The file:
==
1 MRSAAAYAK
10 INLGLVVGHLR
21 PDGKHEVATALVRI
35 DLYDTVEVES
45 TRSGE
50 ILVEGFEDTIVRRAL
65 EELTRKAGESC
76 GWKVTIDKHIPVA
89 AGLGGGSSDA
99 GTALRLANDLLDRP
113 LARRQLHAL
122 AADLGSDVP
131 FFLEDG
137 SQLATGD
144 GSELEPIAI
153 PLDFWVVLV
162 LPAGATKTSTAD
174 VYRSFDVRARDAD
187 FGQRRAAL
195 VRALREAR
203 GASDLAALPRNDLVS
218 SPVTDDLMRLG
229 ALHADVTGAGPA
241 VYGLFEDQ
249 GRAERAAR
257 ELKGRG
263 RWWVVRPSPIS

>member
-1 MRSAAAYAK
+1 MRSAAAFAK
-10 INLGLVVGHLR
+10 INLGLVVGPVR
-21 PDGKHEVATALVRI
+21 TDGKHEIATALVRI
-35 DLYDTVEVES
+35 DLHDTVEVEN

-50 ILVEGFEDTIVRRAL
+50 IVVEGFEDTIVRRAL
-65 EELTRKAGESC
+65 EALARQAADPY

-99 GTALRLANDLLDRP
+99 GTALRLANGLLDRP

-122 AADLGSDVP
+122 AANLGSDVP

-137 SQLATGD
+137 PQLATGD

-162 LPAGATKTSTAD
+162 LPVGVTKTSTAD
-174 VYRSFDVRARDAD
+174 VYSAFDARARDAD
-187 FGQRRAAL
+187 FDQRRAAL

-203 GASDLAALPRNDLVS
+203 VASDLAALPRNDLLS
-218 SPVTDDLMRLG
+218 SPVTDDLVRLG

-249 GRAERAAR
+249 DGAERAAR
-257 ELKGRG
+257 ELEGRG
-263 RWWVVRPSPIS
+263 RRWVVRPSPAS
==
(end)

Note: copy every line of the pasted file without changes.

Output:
1 MRSAAAYAK
10 INLGLVVGHLR
21 PDGKHEVATALVRI
35 DLYDTVEVES
45 TRSGE
50 ILVEGFEDTIVRRAL
65 EELTRKAGESC
76 GWKVTIDKHIPVA
89 AGLGGGSSDA
99 GTALRLANDLLDRP
113 LARRQLHAL
122 AADLGSDVP
131 FFLEDG
137 SQLATGD
144 GSELEPIAI
153 PLDFWVVLV
162 LPAGATKTSTAD
174 VYRSFDVRARDAD
187 FGQRRAAL
195 VRALREAR
203 GASDLAALPRNDLVS
218 SPVTDDLMRLG
229 ALHADVTGAGPA
241 VYGLFEDQ
249 GRAERAAR
257 ELKGRG
263 RWWVVRPSPIS

>member
-1 MRSAAAYAK
+1 MRSAAAFAK
-10 INLGLVVGHLR
+10 INLGLVVGPVR
-21 PDGKHEVATALVRI
+21 TDGKHEIATALVRI
-35 DLYDTVEVES
+35 DLHDTVEVEN

-50 ILVEGFEDTIVRRAL
+50 IVVEGFEDTIVRRAL
-65 EELTRKAGESC
+65 EALARQAADPY

-99 GTALRLANDLLDRP
+99 GTALRLANGLLDRP

-122 AADLGSDVP
+122 AANLGSDVP

-137 SQLATGD
+137 PQLATGD

-162 LPAGATKTSTAD
+162 LPVGVTKTSTAD
-174 VYRSFDVRARDAD
+174 VYSAFDARARDAD
-187 FGQRRAAL
+187 FDQRRAAL

-203 GASDLAALPRNDLVS
+203 VASDLAALPRNDLLS
-218 SPVTDDLMRLG
+218 SPVTDDLVRLG

-249 GRAERAAR
+249 DGAERAAR
-257 ELKGRG
+257 ELEGRG
-263 RWWVVRPSPIS
+263 RRWVVRPSPAS